To sustain their burden of proof under section 287.020.3(3), Parents first had to prove the existence of at least one idiopathic cause of the alleged resulting injury. Ahern v. P & H, LLC, 254 S.W.3d 129, 135 (Mo. App. 2008) (section 287.020.3(3) indicates “that a vast number of possible idiopathic causes exist, any one of which will render a resultant injury noncompensable”). In the absence of an idiopathic cause, section 287.020.3(3) does not apply. Taylor v. Contract Freighters, Inc., 315 S.W.3d 379, 383 (Mo. App. 2010) (Lynch, P.J., concurring opinion) (“Because Claimant's injuries were not the result, either directly or indirectly, of an idiopathic cause, the Commission erred in applying section 287.020.3(3) to deny Claimant compensation for his injuries.”).
Assuming, arguendo, that Employee's morbid obesity was idiopathic,2 Parents had to, nevertheless, produce evidence of the requisite causal connection to Employee's injury, i.e., that Employee's morbid obesity was a “cause” of Employee's heat stroke. “Whether to award compensation based on an injury's relation to an idiopathic cause is a question of causation[.]” Crumpler v. Wal-Mart Associates, Inc., 286 S.W.3d 270, 272 (Mo. App. 2009).
Parents argument that they met their burden to prove such causation is best summarized by the following excerpt from their brief:
Nothing in subsection 3(3) requires a determination of the extent to which the idiopathic condition caused the injury as long as the idiopathic condition contributed, directly or indirectly, to the injury. Decedent's percent body fat does not matter. As discussed above, Decedent was morbidly obese and Dr. Cantrell and Dr. Jardine agreed that Decedent's morbid obesity contributed to his heat stroke and death, which is the relevant question.
(Emphasis added.) Indeed, from the initial filing of their “Claim for Compensation” form, through framing the contested issues in need of resolution at the hearing before the ALJ, and in this appeal, Parents have consistently maintained their position that section 287.020.3(3) only requires them to prove that Employee's morbid obesity contributed to his injury. This position, however, is not supported by the text of that subsection.
Section 287.020.3(3) provides, “[a]n injury resulting directly or indirectly from idiopathic causes is not compensable.” Section 287.020.3(3) (emphasis added). The legislature chose to use the noun “causes” modified by the adjective “idiopathic.” It did not use “factor” as it repeatedly used in sections 287.020.3(1) and 287.020.3(2)(a), or “contributor” as Parents’ position suggests. Accordingly, the relevant question is not whether Employee's morbid obesity was a factor in causing his injury or contributed to his injury. The relevant question is, instead, whether Employee's morbid obesity was a cause of his injury.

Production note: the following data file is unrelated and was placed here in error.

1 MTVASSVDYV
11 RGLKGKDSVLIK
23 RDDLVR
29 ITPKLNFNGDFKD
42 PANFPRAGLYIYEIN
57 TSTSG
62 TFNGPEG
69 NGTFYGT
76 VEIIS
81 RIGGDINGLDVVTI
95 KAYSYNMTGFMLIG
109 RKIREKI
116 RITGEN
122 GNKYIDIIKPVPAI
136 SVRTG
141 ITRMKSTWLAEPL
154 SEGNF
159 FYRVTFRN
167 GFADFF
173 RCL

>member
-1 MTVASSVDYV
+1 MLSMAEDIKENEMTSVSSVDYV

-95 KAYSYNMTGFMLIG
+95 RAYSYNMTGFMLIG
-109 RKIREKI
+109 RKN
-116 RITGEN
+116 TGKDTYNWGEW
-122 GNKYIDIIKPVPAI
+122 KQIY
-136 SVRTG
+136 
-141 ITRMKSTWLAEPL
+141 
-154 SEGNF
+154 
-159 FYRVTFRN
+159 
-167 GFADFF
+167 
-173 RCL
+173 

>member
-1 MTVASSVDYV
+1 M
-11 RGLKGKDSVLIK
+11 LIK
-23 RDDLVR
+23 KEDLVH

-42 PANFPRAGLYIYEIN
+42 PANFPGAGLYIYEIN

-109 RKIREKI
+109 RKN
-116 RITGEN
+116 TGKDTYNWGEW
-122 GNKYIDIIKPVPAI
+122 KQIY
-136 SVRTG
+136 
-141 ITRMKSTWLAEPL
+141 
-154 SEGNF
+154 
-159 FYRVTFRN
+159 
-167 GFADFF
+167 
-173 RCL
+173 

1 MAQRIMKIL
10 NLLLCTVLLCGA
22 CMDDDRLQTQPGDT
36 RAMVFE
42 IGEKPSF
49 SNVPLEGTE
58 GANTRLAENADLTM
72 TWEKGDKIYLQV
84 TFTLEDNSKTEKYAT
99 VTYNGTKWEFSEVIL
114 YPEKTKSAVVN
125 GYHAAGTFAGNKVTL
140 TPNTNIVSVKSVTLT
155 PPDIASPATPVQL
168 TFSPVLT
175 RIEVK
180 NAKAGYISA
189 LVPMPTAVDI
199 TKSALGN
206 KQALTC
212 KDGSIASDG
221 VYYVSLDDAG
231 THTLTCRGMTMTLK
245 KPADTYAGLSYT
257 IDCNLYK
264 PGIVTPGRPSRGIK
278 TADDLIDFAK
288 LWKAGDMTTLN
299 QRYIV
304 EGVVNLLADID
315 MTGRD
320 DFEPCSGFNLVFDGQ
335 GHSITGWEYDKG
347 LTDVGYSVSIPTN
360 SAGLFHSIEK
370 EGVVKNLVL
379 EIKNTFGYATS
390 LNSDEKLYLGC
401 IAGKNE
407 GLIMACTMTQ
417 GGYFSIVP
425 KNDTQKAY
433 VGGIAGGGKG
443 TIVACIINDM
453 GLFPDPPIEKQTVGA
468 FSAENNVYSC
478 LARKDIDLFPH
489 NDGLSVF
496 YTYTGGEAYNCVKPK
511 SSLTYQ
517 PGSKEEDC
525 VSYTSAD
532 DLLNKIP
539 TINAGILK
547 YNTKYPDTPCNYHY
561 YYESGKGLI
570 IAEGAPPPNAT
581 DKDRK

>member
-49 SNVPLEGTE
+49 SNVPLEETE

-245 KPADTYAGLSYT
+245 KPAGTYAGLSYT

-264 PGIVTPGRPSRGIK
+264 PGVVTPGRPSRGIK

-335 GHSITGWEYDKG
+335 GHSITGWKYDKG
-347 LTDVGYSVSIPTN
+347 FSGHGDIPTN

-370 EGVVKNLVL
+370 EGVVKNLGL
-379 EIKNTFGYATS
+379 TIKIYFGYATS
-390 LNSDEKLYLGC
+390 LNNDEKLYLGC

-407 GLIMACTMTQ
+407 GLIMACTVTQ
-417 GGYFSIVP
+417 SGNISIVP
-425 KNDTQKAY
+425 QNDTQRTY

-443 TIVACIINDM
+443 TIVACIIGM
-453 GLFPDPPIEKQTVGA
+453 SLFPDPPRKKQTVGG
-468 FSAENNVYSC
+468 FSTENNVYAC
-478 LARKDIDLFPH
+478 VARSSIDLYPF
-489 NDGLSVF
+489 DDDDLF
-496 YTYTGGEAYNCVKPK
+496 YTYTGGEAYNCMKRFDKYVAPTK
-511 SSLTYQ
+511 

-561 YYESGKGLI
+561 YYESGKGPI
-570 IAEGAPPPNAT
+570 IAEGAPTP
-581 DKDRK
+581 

“[W]hen the intent of the legislature can be ascertained from the plain and ordinary meaning of the statutory language, the Court is bound to give the statute that construction.” Dickemann v. Costco Wholesale Corp., 550 S.W.3d 65, 68 n.5 (Mo. banc 2018). As applicable here, “[w]hen a statutory term is not defined, courts apply the ordinary meaning of the term as found in the dictionary.” Harness v. Southern Copyroll, Inc., 291 S.W.3d 299, 304 (Mo. App. 2009). In the form of a verb, “caused” and “causing” are defined as “to serve as a cause or occasion of[.]” Webster's New Collegiate Dictionary 175 (1980) (emphasis added). To supplement the definition of its verb form, “cause,” when used as a noun, is defined as “something that brings about an effect or a result[.]” Id. (emphasis added).
While the “brings about” casual nexus between the “something” and a “result” may run the gamut from extremely tenuous to absolutely conclusive, “ ‘[b]ut for’ is an absolute minimum for causation because it is merely causation in fact.” Callahan v. Cardinal Glennon Hosp., 863 S.W.2d 852, 862 (Mo. 1993). “Mere logic requires causation in fact.” Id. at 861. In other words, an idiopathic condition cannot be an “idiopathic cause” of a directly or indirectly resulting injury, unless the idiopathic condition is in fact a cause of the injury. “[T]he ‘but for’ causation test serves only to exclude items that are not causal in fact.” Id. at 865. At a minimum, therefore, if an idiopathic condition can not satisfy “but for” causation of the alleged resulting injury, it must be excluded as an “idiopathic cause” under section 287.020.3(3).3